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The booted heel of a data state

Border Patrol to purchase license-plate readers

Vigilant Solutions’ fixed license-plate readers
Vigilant Solutions’ fixed license-plate readers

On June 16, the Customs and Border Protection division of Homeland Security announced it was awarding a sole source, no-bid contract to Vigilant Solutions for automated license-plate readers to be used by Border Patrol agents in San Diego.

The license-plate readers would feed the images into an electronic database that a computer software program then uses to search for matches with plate numbers witnessed at crime scenes.

The contract will allow the Border Patrol to tap into Vigilant's “Law Enforcement Archival Reporting Network,” the online database where the plate numbers and images are stored for an undetermined period of time.

The use of the readers has increased in recent years.The City of San Diego's police department has purchased nearly two dozen readers. In June 2013, the city's parking-enforcement division purchased readers to aid in enforcement of the oversized-vehicle ordinance.

Law-enforcement agencies in smaller cities throughout San Diego County also use the technology. The City of Coronado purchased a reader in 2011. Police departments in Oceanside, Carlsbad, and Escondido also use the recognition devices. The San Diego County Sheriff's Department has 54 readers fixed to patrol cars, according to a report in the San Diego Union-Tribune.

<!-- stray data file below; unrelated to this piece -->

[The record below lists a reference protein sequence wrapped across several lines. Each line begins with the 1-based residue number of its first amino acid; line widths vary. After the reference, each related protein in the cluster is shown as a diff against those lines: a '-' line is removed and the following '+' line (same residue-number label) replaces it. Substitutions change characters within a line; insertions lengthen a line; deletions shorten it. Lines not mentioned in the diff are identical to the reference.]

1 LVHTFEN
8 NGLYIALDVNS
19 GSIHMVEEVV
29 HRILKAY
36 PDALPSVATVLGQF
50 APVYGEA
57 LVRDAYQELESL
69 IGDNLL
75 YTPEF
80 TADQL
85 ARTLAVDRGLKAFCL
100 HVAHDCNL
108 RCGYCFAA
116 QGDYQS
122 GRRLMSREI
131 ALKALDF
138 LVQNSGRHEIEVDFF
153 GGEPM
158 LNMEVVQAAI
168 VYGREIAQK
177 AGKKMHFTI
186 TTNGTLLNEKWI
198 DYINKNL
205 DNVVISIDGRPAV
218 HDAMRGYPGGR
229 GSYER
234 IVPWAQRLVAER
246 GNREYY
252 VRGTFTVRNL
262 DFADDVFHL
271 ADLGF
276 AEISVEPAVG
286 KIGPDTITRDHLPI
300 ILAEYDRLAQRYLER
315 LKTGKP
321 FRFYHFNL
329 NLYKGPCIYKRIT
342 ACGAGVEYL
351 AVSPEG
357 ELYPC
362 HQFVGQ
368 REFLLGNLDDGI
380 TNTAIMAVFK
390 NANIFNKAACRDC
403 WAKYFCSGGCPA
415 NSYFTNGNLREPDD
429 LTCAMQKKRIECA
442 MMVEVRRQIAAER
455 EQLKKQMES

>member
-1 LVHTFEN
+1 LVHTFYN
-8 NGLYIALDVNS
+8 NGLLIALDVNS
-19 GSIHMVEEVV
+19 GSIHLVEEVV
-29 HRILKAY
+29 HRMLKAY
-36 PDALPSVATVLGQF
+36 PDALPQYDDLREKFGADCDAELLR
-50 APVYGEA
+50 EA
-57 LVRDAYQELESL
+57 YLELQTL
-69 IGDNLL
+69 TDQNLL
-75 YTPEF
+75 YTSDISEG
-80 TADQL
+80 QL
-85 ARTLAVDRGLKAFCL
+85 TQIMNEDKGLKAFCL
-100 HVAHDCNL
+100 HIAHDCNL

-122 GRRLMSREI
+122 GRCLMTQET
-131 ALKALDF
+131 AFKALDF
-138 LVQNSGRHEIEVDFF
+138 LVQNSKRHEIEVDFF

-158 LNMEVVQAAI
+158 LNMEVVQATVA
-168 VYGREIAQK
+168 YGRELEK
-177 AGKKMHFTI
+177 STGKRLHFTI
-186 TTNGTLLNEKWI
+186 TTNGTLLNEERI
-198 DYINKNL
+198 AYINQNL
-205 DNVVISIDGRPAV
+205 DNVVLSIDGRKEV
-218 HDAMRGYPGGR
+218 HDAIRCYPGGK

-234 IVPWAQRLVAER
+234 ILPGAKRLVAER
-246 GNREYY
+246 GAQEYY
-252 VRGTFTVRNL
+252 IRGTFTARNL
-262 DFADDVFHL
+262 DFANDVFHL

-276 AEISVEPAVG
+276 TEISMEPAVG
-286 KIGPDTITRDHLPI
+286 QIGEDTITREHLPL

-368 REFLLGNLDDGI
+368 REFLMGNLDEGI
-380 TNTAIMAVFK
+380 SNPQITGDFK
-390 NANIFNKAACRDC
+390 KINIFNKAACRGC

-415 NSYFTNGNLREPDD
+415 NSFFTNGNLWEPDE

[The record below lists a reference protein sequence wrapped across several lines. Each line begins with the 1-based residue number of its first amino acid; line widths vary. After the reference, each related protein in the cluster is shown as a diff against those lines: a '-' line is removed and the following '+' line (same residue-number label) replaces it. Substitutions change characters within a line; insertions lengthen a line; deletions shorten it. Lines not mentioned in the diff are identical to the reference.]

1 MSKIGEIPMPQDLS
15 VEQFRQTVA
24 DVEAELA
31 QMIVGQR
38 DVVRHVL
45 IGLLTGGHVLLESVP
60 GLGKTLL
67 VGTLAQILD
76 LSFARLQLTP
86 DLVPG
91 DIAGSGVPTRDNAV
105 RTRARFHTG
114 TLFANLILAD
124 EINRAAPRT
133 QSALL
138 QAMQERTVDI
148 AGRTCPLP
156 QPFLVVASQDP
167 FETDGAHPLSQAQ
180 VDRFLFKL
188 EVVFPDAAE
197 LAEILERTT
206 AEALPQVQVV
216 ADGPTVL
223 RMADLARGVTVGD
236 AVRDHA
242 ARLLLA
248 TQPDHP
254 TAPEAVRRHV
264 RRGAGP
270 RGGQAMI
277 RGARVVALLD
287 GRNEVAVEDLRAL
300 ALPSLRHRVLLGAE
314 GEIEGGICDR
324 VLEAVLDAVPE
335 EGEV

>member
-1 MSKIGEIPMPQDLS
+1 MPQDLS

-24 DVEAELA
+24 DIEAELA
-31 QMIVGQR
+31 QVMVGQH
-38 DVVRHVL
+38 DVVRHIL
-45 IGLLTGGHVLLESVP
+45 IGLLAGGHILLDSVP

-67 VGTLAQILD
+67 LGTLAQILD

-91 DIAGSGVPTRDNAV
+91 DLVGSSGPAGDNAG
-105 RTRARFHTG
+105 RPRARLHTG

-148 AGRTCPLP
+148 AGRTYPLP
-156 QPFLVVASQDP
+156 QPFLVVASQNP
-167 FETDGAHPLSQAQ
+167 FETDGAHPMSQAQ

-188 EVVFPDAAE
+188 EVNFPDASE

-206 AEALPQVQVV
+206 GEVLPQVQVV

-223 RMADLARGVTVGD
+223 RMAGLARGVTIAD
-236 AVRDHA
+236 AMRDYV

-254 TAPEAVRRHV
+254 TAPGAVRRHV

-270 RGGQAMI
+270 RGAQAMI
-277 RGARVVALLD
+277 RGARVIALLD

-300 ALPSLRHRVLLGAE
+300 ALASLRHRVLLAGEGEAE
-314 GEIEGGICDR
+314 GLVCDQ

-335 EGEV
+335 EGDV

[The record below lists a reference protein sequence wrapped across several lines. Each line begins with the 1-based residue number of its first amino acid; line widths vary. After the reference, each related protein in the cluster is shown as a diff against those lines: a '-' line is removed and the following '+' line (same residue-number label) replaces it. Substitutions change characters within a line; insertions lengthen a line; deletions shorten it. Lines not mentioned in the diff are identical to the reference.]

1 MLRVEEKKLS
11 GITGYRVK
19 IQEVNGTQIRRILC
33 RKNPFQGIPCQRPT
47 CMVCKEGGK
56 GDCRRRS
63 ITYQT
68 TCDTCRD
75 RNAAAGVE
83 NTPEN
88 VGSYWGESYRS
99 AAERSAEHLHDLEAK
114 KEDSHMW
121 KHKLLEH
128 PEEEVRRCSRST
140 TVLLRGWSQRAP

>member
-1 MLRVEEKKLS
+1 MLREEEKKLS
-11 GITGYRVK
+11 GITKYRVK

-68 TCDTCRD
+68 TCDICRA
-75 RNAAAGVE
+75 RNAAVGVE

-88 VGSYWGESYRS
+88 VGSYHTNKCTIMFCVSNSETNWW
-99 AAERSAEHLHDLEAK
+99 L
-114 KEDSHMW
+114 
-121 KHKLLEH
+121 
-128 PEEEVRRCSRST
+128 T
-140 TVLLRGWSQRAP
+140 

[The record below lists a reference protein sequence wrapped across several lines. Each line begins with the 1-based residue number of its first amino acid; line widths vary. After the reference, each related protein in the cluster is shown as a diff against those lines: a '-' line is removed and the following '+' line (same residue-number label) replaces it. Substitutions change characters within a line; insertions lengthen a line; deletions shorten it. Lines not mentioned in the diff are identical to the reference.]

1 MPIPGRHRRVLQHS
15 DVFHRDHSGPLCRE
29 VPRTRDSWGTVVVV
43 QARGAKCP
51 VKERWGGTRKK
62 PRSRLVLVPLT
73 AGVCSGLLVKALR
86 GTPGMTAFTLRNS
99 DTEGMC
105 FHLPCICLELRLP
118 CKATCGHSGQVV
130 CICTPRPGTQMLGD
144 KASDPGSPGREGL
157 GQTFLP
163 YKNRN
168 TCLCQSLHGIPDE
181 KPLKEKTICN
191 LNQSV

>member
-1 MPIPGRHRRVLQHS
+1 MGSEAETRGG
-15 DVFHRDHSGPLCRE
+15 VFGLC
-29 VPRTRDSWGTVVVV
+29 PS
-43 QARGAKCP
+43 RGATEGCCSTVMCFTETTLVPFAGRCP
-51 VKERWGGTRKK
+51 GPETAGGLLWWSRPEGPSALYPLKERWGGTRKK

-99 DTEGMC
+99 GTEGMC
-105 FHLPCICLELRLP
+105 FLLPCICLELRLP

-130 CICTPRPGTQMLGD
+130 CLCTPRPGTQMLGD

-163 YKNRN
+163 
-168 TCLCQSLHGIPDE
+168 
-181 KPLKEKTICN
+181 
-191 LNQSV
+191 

As reported by San Diego CityBeat in 2013, privacy rights groups have objected to the growing use of the readers.

The American Civil Liberties Union has complained about the use of the readers and the refusal for law-enforcement agencies to disclose its policies on how the information is stored, how long it is kept, and what access other agencies have to it.

"As a result, enormous databases of innocent motorists’ location information are growing rapidly," reads a statement from the group's website. "This information is often retained for years or even indefinitely, with few or no restrictions to protect privacy rights. Automatic license plate readers have the potential to create permanent records of virtually everywhere any of us has driven, radically transforming the consequences of leaving home to pursue private life, and opening up many opportunities for abuse. The tracking of people’s location constitutes a significant invasion of privacy, which can reveal many things about their lives, such as what friends, doctors, protests, political events, or churches a person may visit."

In 2012, as reported by the online magazine Wired in a May 2015 article, the American Civil Liberties Union obtained information that showed the FBI had troubles justifying the use of the license-plate readers.

"[D]ocuments, obtained by the American Civil Liberties Union through a public records request, show the FBI’s own Office of General Counsel was grappling with concerns about the agency’s use of the technology and the apparent lack of a cohesive government policy to protect the civil liberties of citizens whose vehicles are photographed by the readers. That apparently prompted an order from the [Office of General Counsel] to temporarily put the brakes on further purchases."

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Vigilant Solutions’ fixed license-plate readers
Vigilant Solutions’ fixed license-plate readers

On June 16, the Customs and Border Protection division of Homeland Security announced it was awarding a sole source, no-bid contract to Vigilant Solutions for automated license-plate readers to be used by Border Patrol agents in San Diego.